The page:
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#### MermaidWonders

##### Active member

- Feb 20, 2018

- 113

Here, I know that I'm supposed to find $v$, but I'm having a hard time setting up my equation(s) in order to reach the final answer.

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- Thread starter
- #1

- Feb 20, 2018

- 113

Here, I know that I'm supposed to find $v$, but I'm having a hard time setting up my equation(s) in order to reach the final answer.

Let's start with a question. You do know that you can go 85 light years in 85 years at 1x Speed of Light, right?

Here, I know that I'm supposed to find $v$, but I'm having a hard time setting up my equation(s) in order to reach the final answer.

- Aug 30, 2012

- 1,123

There is a wrinkle here. If we are talking about an observer on Earth then as tkhunny points out there must be some kind of misprint... It can't be done.

Here, I know that I'm supposed to find $v$, but I'm having a hard time setting up my equation(s) in order to reach the final answer.

If you are talking about an observer on the flight we can do it. What do you know about time dilation? (See the section "Simple Inference of Velocity Time Dilation.")

Can you finish from here? If not just let us know.

-Dan

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- #4

- Feb 20, 2018

- 113

Yes.Let's start with a question. You do know that you can go 85 light years in 85 years at 1x Speed of Light, right?

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- #5

- Feb 20, 2018

- 113

I know that the time measured in the frame in which the clock is at rest is called the proper time, and so a moving clock runs slower (hence dilated).There is a wrinkle here. If we are talking about an observer on Earth then as tkhunny points out there must be some kind of misprint... It can't be done.

If you are talking about an observer on the flight we can do it. What do you know about time dilation? (See the section "Simple Inference of Velocity Time Dilation.")

Can you finish from here? If not just let us know.

-Dan

- Aug 30, 2012

- 1,123

So what we have here isI know that the time measured in the frame in which the clock is at rest is called the proper time, and so a moving clock runs slower (hence dilated).

\(\displaystyle \Delta t' = \frac{\Delta t}{\sqrt{1 - \frac{v^2}{c^2}}}\)

where \(\displaystyle \Delta t'\) is measured by the observer's clock and \(\displaystyle \Delta t\) is the time in the moving frame, aka "proper time."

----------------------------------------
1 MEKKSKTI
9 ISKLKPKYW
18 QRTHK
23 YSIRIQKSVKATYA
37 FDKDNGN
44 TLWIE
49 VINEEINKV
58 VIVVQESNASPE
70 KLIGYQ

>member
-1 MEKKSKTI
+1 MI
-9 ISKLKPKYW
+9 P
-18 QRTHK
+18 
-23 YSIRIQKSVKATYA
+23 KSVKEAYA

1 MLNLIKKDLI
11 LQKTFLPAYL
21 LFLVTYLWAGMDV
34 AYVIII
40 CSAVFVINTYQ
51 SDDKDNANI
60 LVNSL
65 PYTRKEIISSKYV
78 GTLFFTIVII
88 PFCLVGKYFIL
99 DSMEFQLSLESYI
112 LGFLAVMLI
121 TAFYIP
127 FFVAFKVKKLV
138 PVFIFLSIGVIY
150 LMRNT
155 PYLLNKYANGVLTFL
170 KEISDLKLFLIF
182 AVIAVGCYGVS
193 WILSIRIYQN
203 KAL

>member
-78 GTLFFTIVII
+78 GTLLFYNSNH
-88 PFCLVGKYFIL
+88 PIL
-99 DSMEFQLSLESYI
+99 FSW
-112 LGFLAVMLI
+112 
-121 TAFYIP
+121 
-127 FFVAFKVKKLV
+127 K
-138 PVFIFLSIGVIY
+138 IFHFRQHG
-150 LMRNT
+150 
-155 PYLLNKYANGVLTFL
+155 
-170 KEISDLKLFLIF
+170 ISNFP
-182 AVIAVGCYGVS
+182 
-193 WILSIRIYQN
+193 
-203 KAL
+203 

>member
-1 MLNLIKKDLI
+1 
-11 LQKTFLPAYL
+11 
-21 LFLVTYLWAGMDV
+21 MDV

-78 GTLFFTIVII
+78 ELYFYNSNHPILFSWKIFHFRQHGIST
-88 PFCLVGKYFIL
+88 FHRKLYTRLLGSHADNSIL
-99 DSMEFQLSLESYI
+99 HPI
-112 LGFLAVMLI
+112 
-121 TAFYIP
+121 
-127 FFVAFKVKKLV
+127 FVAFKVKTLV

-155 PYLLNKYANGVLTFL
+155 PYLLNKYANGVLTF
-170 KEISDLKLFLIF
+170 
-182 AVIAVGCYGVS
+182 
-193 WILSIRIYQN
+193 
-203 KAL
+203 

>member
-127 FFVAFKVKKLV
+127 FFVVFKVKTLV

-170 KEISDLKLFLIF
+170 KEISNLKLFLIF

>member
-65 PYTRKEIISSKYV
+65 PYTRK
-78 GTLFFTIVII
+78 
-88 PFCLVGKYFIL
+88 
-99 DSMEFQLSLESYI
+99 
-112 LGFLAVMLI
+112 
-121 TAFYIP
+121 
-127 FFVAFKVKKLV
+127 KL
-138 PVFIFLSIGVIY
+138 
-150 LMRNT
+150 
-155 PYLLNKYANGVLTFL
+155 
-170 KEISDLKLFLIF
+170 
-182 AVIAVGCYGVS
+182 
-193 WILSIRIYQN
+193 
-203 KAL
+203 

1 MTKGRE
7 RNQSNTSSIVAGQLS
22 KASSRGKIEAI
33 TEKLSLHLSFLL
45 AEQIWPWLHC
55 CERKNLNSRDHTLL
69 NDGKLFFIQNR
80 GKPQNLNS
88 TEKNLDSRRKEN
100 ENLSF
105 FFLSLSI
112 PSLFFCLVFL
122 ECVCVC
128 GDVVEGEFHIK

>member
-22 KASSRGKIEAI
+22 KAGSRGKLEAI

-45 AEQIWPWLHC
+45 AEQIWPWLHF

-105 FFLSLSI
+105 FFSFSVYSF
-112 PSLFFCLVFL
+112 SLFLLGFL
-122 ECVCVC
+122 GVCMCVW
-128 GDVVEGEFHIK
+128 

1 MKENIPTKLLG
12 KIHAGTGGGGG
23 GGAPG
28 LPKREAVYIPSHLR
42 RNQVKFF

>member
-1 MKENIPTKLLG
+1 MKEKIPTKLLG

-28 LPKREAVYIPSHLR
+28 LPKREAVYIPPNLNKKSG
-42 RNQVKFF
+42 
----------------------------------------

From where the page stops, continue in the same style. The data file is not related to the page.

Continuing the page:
So one possibility is if we wish the moving frame to experience 85 years and the observer's frame to be 240 years, then \(\displaystyle \Delta t' = 240\) and \(\displaystyle \Delta t = 85\). Solve for v.

-Dan

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- #7

- Feb 20, 2018

- 113

But isn't the light year a unit of distance? For instance, the 240 light years in this question would represent a certain distance?So what we have here is

\(\displaystyle \Delta t' = \frac{\Delta t}{\sqrt{1 - \frac{v^2}{c^2}}}\)

where \(\displaystyle \Delta t'\) is measured by the observer's clock and \(\displaystyle \Delta t\) is the time in the moving frame, aka "proper time."

So one possibility is if we wish the moving frame to experience 85 years and the observer's frame to be 240 years, then \(\displaystyle \Delta t' = 240\) and \(\displaystyle \Delta t = 85\). Solve for v.

-Dan

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- #8

- Feb 20, 2018

- 113

What do you mean? It says "240 light years away".... I'm confused.You were talking about times in your original post, not distances.

-Dan

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- #9

- Mar 5, 2012

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Indeed, the distance travelled is $v\Delta t' = 240\text{ lightyear}$.What do you mean? It says "240 light years away".... I'm confused.

So we have $\Delta t' = \frac{240\text{ lightyear}}{v}$ and $\Delta t = 85\text{ year}$.

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- #10

- Feb 20, 2018

- 113

Ah, OK, that makes sense. So is $\Delta t'$ the time measured by the person on board the spaceship, and 85 years measured by a person at rest on Earth?Indeed, the distance travelled is $v\Delta t' = 240\text{ lightyear}$.

So we have $\Delta t' = \frac{240\text{ lightyear}}{v}$ and $\Delta t = 85\text{ year}$.

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- #11

- Mar 5, 2012

- 8,780

It's the other way around.Ah, OK, that makes sense. So is $\Delta t'$ the time measured by the person on board the spaceship, and 85 years measured by a person at rest on Earth?

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- #12

- Feb 20, 2018

- 113

Oops, my bad. Thanks!It's the other way around.